1827 – Baptism of Mary Cracket on 14th January 1827 at Lowick, Northumberland. Mary’s parents were James Cracket and Elizabeth Henderson. I am still trying to figure out how this little branch attaches to my tree, but they have the right name, timeframe and location to be a strong possibility for relatives.
I also have three more recent events on January 14th, two Cracketts and one from a Turner collateral line in the USA.
My family history event for January 7th is the death of my great aunt Ann Roden Turner in 1903. Annie was burnt to death. She was standing close to the fire and her clothes caught hold when someone in the family opened a door. My big mystery with Annie is that I cannot figure out why her middle name is Roden. All other members of this family of 10 who have a middle name have Robinson. Could Roden perhaps be a name from her maternal side which I have not yet tracked or could it be a clue to the unidentified paternal biological grandfather? Annie is buried in the Turner family plot in Amble East Cemetery.
My cousin, Maureen Burton (née Ormston) has just sent me a fascinating newspaper cutting about our Aunty Jean. Aunty Jean is actually our great aunt. Jane Ann Evans (née Turner) was born in Amble, Northumberland in 1896. After marrying a Welshman, William Daniel Evans in 1924, she moved to Swansea. The cutting shows Aunty Jean, aged 90, meeting stars Sue Pollard and Matthew Kelly after a cycle ride around Gower in aid of the British Heart Foundation.
Had to smile at this rather pretentious certificate. This is what you get after a half hour e-learning course if you take the little 20 question quiz at the end. The course had the silly title “Learn About Your Ancestors Using the Latest from Ancestry“. The actual content is a run through the main features of the new format, including the Lifestory functionality. I wish they would not call it lifestory, as until you go through and edit each lifestory it can include a number of time related historical events that are totally irrelevant for the ancestor concerned. My objective in taking the course was to see whether to wait or jump in and go over to the new format now. If you are wondering about the result of this decision making process, here is a snippet of my paternal line in the new format:
The master version of my tree has been developed on my laptop using FTM (Family Tree Maker). I synchronise it regularly with my public tree on Ancestry: Crackett-Webb-Turner-Henderson. I also have versions of my tree on My Heritage, thegenealogist.com, genesreunited and a couple of other sites, but these versions are a little out of date.
If you are interested in my family, drop me a line and I will send you an invitation to view my tree on Ancestry. You do not need to have a subscription. It is possible to establish a free guest account if you want to view an existing tree.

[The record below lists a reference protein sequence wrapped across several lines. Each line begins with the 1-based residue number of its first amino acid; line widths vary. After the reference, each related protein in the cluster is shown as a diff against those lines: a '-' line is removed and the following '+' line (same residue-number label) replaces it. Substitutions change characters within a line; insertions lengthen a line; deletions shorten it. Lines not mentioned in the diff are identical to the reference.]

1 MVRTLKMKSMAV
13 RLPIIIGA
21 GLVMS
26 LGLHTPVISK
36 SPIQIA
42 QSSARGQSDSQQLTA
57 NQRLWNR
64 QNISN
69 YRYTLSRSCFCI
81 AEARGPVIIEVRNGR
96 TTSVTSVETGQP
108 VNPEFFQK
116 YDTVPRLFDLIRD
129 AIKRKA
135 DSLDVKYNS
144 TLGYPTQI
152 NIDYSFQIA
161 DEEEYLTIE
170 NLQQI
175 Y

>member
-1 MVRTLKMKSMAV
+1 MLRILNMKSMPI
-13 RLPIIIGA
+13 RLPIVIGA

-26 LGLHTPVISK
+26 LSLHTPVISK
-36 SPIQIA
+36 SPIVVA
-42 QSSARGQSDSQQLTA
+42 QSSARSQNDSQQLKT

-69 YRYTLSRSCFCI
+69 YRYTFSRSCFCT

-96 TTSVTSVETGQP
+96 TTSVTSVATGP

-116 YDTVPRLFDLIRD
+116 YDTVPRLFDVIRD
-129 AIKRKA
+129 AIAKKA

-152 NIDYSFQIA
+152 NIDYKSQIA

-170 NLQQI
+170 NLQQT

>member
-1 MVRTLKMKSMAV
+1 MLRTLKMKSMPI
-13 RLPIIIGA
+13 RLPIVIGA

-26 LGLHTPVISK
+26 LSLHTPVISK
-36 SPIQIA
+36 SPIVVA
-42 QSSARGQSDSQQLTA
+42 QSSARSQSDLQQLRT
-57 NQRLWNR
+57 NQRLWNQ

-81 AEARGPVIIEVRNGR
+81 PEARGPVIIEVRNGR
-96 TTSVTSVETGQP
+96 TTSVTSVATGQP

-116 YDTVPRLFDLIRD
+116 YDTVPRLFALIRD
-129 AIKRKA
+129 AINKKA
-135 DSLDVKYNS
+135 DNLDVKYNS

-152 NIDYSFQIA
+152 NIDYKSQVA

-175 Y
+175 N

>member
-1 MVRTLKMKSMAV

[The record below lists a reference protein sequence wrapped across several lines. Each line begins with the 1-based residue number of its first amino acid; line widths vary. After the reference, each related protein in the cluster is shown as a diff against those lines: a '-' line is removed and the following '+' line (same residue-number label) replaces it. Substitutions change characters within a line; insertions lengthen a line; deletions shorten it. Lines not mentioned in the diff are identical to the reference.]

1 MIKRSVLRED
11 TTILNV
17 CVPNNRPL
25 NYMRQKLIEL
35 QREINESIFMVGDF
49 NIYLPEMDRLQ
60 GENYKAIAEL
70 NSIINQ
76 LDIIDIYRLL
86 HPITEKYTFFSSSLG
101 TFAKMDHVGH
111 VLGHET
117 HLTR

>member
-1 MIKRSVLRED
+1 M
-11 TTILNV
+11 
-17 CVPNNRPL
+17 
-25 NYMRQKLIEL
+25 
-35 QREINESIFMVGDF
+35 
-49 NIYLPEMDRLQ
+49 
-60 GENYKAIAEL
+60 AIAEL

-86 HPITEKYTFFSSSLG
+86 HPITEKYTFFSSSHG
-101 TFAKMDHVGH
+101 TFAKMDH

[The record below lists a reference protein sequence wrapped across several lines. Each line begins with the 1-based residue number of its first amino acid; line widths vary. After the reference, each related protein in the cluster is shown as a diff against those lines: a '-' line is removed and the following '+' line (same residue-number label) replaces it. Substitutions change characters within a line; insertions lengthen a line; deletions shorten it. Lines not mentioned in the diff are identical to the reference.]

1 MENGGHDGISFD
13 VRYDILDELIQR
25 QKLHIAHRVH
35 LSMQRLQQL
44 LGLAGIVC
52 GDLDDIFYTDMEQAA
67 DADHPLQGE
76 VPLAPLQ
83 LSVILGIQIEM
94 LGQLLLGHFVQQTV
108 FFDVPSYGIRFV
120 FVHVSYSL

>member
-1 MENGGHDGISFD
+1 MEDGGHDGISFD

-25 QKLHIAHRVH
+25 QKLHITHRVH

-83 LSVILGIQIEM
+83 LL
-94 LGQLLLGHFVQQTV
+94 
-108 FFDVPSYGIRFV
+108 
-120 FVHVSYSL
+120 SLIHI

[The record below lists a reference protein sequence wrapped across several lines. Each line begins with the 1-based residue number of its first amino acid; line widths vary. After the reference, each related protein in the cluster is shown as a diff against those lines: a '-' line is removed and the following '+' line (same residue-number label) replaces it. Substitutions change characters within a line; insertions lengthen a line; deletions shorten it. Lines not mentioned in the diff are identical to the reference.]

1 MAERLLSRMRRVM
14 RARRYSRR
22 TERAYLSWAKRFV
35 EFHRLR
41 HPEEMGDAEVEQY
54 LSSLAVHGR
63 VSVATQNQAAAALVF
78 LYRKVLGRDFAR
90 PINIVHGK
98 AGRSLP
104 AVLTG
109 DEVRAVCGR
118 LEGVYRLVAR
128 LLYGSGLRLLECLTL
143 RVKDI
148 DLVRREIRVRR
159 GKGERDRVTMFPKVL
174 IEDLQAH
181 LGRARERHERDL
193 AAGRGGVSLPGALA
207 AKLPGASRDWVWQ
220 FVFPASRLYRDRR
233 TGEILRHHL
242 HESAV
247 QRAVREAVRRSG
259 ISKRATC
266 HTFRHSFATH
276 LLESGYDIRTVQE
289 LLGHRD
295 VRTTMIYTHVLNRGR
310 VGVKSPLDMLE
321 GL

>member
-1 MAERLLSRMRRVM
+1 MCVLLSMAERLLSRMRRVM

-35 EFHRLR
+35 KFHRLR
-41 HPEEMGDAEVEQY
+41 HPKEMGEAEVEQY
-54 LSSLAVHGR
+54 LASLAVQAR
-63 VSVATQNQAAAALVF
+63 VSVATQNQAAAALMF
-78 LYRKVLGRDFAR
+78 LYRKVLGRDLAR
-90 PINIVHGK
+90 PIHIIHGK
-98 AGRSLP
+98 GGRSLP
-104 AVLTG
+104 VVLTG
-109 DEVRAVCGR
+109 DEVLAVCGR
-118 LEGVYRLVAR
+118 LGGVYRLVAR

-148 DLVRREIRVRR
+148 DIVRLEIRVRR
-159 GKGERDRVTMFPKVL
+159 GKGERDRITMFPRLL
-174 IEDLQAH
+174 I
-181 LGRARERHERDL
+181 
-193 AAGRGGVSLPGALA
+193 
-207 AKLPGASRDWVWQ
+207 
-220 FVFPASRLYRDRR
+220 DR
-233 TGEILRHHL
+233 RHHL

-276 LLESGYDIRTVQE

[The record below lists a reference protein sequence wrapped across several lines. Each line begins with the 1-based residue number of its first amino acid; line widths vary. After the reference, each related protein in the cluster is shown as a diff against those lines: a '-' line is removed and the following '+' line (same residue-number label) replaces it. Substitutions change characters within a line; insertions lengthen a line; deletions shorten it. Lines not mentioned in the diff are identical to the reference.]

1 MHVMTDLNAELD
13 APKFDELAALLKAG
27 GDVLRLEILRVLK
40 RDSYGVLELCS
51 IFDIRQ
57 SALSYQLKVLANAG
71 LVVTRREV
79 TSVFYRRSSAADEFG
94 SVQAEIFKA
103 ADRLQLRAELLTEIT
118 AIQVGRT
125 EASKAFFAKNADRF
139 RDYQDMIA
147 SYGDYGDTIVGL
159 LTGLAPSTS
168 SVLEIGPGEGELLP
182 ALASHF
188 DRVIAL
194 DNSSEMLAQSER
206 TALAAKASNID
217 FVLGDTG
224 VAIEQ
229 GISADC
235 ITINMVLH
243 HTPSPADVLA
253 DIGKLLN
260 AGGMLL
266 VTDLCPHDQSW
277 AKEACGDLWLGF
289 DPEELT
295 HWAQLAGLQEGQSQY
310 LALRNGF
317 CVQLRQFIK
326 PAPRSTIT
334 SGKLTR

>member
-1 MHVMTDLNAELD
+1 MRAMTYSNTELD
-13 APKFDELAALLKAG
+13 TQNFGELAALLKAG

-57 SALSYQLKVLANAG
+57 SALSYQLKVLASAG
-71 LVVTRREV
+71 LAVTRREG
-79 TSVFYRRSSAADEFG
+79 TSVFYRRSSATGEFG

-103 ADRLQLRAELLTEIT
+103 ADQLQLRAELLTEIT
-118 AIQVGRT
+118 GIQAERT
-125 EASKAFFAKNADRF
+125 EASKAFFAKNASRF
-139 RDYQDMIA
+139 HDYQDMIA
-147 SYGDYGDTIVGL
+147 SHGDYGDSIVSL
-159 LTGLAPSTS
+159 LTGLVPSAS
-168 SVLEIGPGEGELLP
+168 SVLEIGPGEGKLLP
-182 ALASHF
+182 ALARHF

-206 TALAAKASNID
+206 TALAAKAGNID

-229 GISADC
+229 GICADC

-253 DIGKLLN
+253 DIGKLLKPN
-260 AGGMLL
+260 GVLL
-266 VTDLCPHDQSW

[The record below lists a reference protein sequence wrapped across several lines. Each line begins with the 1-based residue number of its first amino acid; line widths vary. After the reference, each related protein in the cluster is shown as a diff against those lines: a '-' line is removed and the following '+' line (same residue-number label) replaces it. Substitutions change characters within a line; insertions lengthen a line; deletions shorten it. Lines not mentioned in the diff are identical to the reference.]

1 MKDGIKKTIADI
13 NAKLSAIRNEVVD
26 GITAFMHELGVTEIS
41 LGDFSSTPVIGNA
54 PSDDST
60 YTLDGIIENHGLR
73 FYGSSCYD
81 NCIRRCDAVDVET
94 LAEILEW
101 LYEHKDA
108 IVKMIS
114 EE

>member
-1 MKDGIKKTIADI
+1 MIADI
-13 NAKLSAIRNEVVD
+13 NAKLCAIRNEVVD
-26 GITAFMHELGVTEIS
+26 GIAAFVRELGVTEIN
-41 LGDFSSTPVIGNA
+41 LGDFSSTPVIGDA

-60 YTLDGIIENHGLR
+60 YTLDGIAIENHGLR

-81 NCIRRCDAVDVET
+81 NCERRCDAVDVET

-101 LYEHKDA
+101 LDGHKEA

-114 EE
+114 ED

Oops, missed the day. Should have posted this yesterday. My great grandparents, George MurrayTurner of Amble and Sarah Ann Carr of Radcliffe, were married 8 July 1882. The ceremony took place in the Wesleyan Chapel at Alnwick in Northumberland by certificate. The certificate shows them both as age 21 which is in accordance with the information I have on their birth dates. Sarah was born in October 1860 and George in May 1861. Their fathers are recorded as William Robinson Turner, shoemaker, and Thomas Carr, miner. However, I now know George to be the illegitimate son of Barbara Murray who married William Robinson Turner in 1864. The witnesses to George and Sarah’s marriage were Sarah Elizabeth Rogers and Leonard Watson. I currently have no idea whether these were friends or relatives.
My tree has many branches because large numbers of offspring appear to have been the norm among the mining, fishing and farming families of North-East England and Scotland. Three of my grandparents are from large families. Grandmother Ellenor Turner was the seventh child of ten. Grandmother Margaret Jane Henderson was the third child of seven. Grandfather George Crackett was the eighth child of ten. (Shown in the banner of my blog).
Taking it back one generation further the big families include: Cracket 8, Parkinson 5, Carr 5, Henderson 7, Thornton 11. Similar trends can be seen in the earlier generations too with most of the couples having somewhere between 5 and 10 children.
F is for findmypast
F is also for findmypast which is one of the resources I find most useful for my genealogy research. I find their transcriptions among the most reliable, although Cracket has on occasion been twisted to Crackel. So far I have just used the UK site, but expect I am soon going to have to take a look at both Ireland and Australia. I have not managed to figure out yet whether having a subscription for one country gives any discount opportunities for the other countries.